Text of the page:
Municipal reforms are gaining political momentum in the Nordic countries, which all face great social changes. Some countries have already pushed their reforms through; others are still struggling with decisions on the matter. Finland has failed after several years of trying to implement a renewed reform process. Norway is in the midst of such a process, and Greenland is reconsidering the reform it undertook in 2009. In this issue of Nordregio News, we review current initiatives on municipal reforms in the Nordic countries. What exactly is happening now, and why?
This millennium has witnessed a number of initiatives and reform attempts. In the past decade, Denmark and Greenland have made courageous decisions that have resulted in a drastic reduction in the number of municipalities. There have also been changes at the regional level in Sweden and Denmark. During the same period, Iceland, the Faroe Islands and Finland have experienced mergers of several municipalities as outcomes of voluntary local negotiations.
Reflecting changing societies
The need for reform and the reallocation of tasks to the municipal level are derived from two major challenges that the Nordic countries have in common. These are: 1) pressure on the welfare system as a result of an aging population, which increases demand for public services while the tax base may simultaneously be eroding, and 2) wider functional labour markets, where new mobility patterns extend beyond municipal limits, for example expanded markets and changed commuting patterns.
Considerations regarding the appropriate administrative structure reflect the changing needs of society. Urban structure has changed, as have the needs and expectations regarding public service provision, and technology has changed the position of public administration. Obviously, there are also economic factors: a desire to cut administration costs by consolidating tasks into fewer units, or a re-evaluation of the size of the tax base necessary to carry out those tasks.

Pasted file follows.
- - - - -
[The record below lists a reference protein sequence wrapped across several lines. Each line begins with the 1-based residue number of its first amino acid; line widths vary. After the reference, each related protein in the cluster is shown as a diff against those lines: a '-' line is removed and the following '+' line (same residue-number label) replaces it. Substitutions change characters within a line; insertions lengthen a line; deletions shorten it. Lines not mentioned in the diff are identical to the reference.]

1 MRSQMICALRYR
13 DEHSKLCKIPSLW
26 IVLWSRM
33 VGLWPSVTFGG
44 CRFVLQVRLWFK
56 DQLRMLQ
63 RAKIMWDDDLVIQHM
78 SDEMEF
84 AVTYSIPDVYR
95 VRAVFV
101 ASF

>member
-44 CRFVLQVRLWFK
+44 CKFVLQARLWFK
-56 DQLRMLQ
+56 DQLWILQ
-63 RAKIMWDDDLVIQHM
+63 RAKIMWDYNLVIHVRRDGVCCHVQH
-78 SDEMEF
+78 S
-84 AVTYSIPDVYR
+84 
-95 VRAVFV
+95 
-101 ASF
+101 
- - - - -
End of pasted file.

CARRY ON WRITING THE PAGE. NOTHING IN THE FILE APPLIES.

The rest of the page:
In all Nordic countries, these trends are translated into a need for larger municipal units, because a common argument for municipal mergers is that provision of public welfare services is more efficient in larger municipalities that better reflect the current everyday lives of the citizens.
Larger units, greater efficiency?
Increased efficiency and improved service co-ordination is thus a primary expected outcome of mergers. While the argument for a larger-scale economy is that larger units can provide better and cheaper services, an open question in this respect concerns the time frame for this expected return. The restructuring process itself would increase costs for a period before overall costs could be reduced. Moreover, the transition phase for institutions, practices and procedures requires time and potentially extra resources before the payoff becomes visible. Thus, the economic argument for enlarging the municipalities is of a strategic and long-term nature. Another strategic argument for larger municipalities is their potential for planning regional development and economic growth. Larger units are perceived to have the resources necessary to implement the strategic development required in an era of globalization, urbanization and expanded labour markets. The basic argument is that larger units have more power and capacity to implement coherent plans for a larger area. This argument links back to the enlarged everyday geographical range of businesses and citizens, both of which benefit from large-scale planning.
Larger units, weaker democracy?
A final argument in the pan-Nordic debates concerns democracy, which has been advanced both for and against mergers of administrative units. One aspect of the democracy argument is the representation of citizens in the political system. Mergers of administrative units under the political control of municipal councils would obviously diminish the number of elected politicians from each locality. However, in a well-conducted reform of the whole country, this should not cause a democratic problem in terms of representation (i.e. the number of councils and thus council members would be reduced for all citizens). The other aspect of either increased or diminished distance between the municipal authority and the citizens is less clear. According to the democracy argument, the closer to the citizen the decisions are taken, the better the citizen’s opportunities to be and feel involved. Thus, this argument supports maintaining small municipalities. However, the same point can also be made in favour of municipal mergers, as fewer larger units allow administrative tasks to be shifted from the regional or state level to the local level. Thus, larger units can actually bring tasks closer to citizens.
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